By Michael Williford, Fall 2016 Student Intern
There was a highly respected journalist in the 1920’s and 30’s by the name of H.L. Mencken. Mr. Mencken attacked shams and con artists. One of his better known quotes goes something like this: “When somebody says it’s not about the money, it’s about the money.” And so it is with those that take financial advantage of the elderly. They may present as eager caretakers or they may be selling an “opportunity,” but it’s always about separating elderly, vulnerable investors from their hard-earned money. As a result, NASAA proposes that brokers implement mechanisms for delaying disbursements of senior citizen’s investment accounts where there is a reasonable basis to believe the investor has been financially exploited.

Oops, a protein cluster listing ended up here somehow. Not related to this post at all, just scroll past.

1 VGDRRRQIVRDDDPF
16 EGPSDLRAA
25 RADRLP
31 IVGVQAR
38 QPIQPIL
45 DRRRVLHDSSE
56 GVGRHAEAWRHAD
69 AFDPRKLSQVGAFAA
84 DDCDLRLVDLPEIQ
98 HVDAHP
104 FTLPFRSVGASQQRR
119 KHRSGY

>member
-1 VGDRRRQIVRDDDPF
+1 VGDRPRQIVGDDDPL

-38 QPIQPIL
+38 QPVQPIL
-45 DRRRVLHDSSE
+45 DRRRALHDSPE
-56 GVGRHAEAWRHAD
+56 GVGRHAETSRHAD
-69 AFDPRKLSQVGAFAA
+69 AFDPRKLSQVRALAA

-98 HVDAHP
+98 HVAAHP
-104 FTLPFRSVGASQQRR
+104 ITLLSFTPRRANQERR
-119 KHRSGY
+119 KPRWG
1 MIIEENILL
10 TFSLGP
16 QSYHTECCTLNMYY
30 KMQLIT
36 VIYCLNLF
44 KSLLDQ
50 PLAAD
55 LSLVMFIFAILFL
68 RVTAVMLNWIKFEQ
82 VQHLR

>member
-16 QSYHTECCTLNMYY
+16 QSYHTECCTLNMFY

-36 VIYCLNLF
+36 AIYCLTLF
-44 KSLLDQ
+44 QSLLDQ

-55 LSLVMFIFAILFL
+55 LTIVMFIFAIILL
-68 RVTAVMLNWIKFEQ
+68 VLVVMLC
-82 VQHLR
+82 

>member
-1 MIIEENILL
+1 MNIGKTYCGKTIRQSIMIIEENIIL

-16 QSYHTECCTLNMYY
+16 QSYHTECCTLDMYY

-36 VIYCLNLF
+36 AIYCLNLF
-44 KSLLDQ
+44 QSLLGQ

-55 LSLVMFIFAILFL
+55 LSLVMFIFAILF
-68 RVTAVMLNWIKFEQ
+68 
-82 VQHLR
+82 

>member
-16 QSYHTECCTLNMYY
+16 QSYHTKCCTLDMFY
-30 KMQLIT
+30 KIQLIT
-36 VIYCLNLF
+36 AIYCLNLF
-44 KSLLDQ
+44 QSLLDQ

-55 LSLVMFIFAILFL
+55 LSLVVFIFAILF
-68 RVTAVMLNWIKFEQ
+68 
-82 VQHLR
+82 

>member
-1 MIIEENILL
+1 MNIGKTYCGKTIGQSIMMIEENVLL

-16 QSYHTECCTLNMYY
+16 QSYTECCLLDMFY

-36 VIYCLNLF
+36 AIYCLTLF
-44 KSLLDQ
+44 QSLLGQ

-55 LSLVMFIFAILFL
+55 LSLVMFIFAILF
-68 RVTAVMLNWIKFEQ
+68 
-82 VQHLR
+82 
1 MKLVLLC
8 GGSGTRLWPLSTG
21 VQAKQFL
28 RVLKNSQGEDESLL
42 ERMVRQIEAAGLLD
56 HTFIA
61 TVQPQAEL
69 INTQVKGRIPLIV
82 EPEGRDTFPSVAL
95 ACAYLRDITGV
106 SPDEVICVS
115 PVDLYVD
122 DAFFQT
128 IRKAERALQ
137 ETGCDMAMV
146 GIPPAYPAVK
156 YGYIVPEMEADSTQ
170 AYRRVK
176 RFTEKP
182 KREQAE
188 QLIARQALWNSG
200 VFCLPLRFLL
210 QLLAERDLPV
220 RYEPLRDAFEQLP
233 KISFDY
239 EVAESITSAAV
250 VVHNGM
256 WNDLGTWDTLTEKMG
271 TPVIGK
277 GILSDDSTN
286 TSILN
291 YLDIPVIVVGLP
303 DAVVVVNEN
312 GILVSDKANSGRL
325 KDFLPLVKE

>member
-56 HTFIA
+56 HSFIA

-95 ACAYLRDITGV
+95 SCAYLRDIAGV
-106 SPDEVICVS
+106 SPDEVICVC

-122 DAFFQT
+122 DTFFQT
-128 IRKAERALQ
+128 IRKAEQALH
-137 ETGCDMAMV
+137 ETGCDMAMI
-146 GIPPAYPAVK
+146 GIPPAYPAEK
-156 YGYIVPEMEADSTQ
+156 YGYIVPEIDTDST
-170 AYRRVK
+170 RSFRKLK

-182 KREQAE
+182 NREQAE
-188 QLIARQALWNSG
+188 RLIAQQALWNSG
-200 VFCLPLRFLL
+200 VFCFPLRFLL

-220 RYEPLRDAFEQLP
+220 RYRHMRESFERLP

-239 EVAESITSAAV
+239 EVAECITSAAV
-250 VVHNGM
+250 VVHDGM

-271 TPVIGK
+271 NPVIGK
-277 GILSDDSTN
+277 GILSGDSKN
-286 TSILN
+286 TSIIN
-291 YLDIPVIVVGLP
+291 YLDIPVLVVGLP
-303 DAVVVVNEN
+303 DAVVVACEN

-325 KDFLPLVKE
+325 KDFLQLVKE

Make no mistake, such delays are an extreme proposal, but they are also a potentially powerful tool in short-circuiting the plans of con artists set on exploiting the elderly. NASAA recommends that firms institute mechanisms to permit delaying disbursements that could be the result of exploitation. Mechanisms that will allow a firm to delay a financial disbursement must meet certain criteria, however. The criteria are driven by state law and regulations that require an investigation to continue after a disbursement is delayed, and NASAA strongly recommends that firms develop internal policies and procedures that comply with the Model Act, so that any disbursement delays are above board and are the result of thorough and complete investigations into the circumstances surrounding the requested disbursement such that firms do not unnecessarily delay legitimate disbursements. Doing so could have negative consequences for the firm if the disbursement is a time sensitive, legitimate move of an elderly investor’s assets that is being done at the informed direction of the account holder. Understandably, firms want to avoid the legal problems that could result from the irresponsible delay of a legitimate disbursement, and NASAA agrees that a robust and thorough training program is required to avoid unnecessarily complicating the procedure, but NASAA has taken the step of recommending the tactic because the exploitation of senior investors is a serious problem with large financial consequences for a vulnerable segment of the population. Clear communication for the nature of any delay is required, and NASAA suggests the program be communicated up front to investors, and not in the fine print of account opening documents. Firms would do well to integrate NASAA’s recommendations as part of a broader effort to protect senior investors, but as always, transparency is key to maintaining clients’ trust.